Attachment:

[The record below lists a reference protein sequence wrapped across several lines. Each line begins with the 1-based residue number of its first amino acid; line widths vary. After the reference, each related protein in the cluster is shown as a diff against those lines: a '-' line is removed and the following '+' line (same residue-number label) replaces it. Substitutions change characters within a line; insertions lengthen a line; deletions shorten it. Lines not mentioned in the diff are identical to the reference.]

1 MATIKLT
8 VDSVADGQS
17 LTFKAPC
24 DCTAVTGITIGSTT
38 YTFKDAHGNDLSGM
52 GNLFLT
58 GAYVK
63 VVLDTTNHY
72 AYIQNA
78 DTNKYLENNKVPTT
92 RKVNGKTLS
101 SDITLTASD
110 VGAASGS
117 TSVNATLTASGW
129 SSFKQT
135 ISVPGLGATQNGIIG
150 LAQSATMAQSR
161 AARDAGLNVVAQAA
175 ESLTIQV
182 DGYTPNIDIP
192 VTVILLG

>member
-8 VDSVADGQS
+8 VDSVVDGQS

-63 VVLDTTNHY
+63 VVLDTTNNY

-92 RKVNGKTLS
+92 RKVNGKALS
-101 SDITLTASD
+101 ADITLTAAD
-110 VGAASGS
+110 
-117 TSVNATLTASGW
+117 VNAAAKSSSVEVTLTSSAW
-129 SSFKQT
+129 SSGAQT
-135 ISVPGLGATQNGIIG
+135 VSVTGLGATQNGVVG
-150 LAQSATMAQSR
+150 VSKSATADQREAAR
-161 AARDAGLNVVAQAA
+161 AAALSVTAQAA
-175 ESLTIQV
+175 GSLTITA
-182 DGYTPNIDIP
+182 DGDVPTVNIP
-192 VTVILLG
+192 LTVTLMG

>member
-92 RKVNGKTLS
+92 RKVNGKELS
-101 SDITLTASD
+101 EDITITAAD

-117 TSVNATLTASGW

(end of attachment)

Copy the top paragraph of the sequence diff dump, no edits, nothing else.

[The record below lists a reference protein sequence wrapped across several lines. Each line begins with the 1-based residue number of its first amino acid; line widths vary. After the reference, each related protein in the cluster is shown as a diff against those lines: a '-' line is removed and the following '+' line (same residue-number label) replaces it. Substitutions change characters within a line; insertions lengthen a line; deletions shorten it. Lines not mentioned in the diff are identical to the reference.]